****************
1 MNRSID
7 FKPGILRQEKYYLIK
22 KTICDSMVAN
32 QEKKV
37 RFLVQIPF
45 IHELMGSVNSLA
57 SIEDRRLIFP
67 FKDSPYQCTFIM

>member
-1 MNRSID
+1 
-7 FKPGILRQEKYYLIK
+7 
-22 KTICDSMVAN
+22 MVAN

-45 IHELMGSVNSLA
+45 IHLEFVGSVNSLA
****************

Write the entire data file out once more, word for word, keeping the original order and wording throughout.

1 MNRSID
7 FKPGILRQEKYYLIK
22 KTICDSMVAN
32 QEKKV
37 RFLVQIPF
45 IHELMGSVNSLA
57 SIEDRRLIFP
67 FKDSPYQCTFIM

>member
-1 MNRSID
+1 
-7 FKPGILRQEKYYLIK
+7 
-22 KTICDSMVAN
+22 MVAN

-45 IHELMGSVNSLA
+45 IHLEFVGSVNSLA